Guest Opinion: Change is like a tumbleweed
By Terri Jensen | Chief information officer, Holmes Murphy & Associates
I recently had the opportunity to speak with a young leader who’s discouraged by many of today’s issues. She feels overwhelmed and unheard as she learns about local, national and international events that fill the headlines and social media. During our conversation, she remarked, “It’s hard waiting for things to change.” My immediate response was, “Nothing changes if we just wait.” We may not be able to take on every challenge, but we can certainly put ourselves in motion.
I believe women are uniquely qualified to start and lead change. Alice H. Eagly reinforces that women are transformational leaders who “are less hierarchical, more cooperative and collaborative, and more oriented to enhancing others’ self-worth” in her article, “Gender and Work: Challenging Conventional Wisdom.” Think of the power this combination of attributes brings to us.
But where do we get started? How can one person effect large-scale change? The answer is to take it one step at time. You don’t have to slay the dragon immediately. Start small, but start today! Here are 44 things you can do now to make change personally, professionally, or in your community.
1. Volunteer. Google the phone number of that organization that’s been on your mind and call them.
2.Be a mentor. Big Brothers Big Sisters, I Have a Dream, your church youth group, and many others are hoping you’ll call.
3.Peacefully protest. Facebook likes don’t count.
4.Call or write your representative.
5.Network with a purpose. List five people you want to meet and talk with, and make it happen.
6.Have a difficult conversation with that one person. Assume their best intentions and tell the truth with compassion.
7.Attend a conference or workshop on a topic that speaks to your heart.
8.Speak up and speak out. Look at your calendar, identify an upcoming situation where you know you should speak up, and prepare yourself to do just that.
9.Listen to understand rather than rebut.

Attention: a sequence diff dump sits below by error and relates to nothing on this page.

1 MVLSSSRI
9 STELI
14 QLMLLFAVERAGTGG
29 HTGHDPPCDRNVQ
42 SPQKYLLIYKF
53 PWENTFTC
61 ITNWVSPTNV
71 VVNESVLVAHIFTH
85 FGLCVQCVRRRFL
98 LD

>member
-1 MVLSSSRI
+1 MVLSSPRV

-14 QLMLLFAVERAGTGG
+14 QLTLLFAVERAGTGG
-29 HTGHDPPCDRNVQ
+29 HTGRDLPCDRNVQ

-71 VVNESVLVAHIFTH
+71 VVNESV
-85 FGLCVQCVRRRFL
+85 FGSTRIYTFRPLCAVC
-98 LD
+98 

10.Invest in a nonprofit, crowd-source site. As an example, Kiva.org lends your dollars to many women-owned businesses around the globe.
11.Ask for help. Maybe even call a friend to ask them to help you ask for help.
12.Give more. Donate to a cause you believe in but haven’t yet supported.
13. Lift up one other person. You know who that is. Make a plan and go do it.
14.Do something that stretches your boundaries. And then do something else that stretches you further.
15.Run for office. Please!
16.Is there a topic on your mind or one you tend to argue with people about? Learn more about it!
17.Ask the hard and uncomfortable questions.
18.Join a nonprofit board.
19.Attend an art exhibit. Find out why it matters.
20.Research socioeconomic diversity. What does privilege mean, and how does it impact your community?
21.Develop a great new habit. Beginning right now.
22.Check your self-talk. Learn to think positively.
23.Start a study group.
25.Challenge the people in your life to be their best self even when it’s hard.
26.Set up your Amazon Smile account.
27.Train for a walk, run, bike, or swim that supports an organization. Even better, find a buddy to do it with you.
28.Introduce yourself to your neighbors.
29.Walk, bike or carpool to work.
30.Donate clothes or personal care items to a women’s shelter.
31.Pick up trash.
32.Join your neighborhood association.
33.Write a blog.
35.Participate in a STEM activity. Let’s help get girls and young women excited about science, technology, engineering and math.
36.Be positive and informed on social media.
37.Take a meal to a friend in need. Sometimes a warm dinner is just what the doctor ordered.
38.Pay it forward.
39.Take a risk.
40.Show people they matter to you.
41.Be inclusive. Surround yourself with people of different backgrounds, beliefs, cultures and heritage.
42.Trust someone you’ve just met.
43.Help someone you don’t know.
44. Ignore the voice that says you can’t.
I’ve recently learned about tumbleweeds. Did you know they are a specific type of plant that breaks off its dried stems to spread seeds for new growth? I believe change is like tumbleweed. It starts as something small, but gathers momentum and volume as it blows across open spaces. And just as important, it drops seeds along the way to promote future growth and change.
We, as women, can be like tumbleweeds. Let’s get rolling and find the open spaces. Take one small step today. See what you pick up along the way and what you leave behind for growth and change.
Terri Jensenearned her bachelor’s degree in computer science from Drake University and her master’s in organizational leadership from Colorado State University in 2016. Prior to Holmes Murphy, Terri served as CIO at Central College in 2012-13, and the Weitz Co. in 2008-11. She previously founded and grew an innovative technology training and consulting company called Integrated Software Solutions. Jensen is on the board of directors for LifeServe Blood Center and Iowa’s Million Women Mentors. She also volunteers for Youth Emergency Services and Shelter.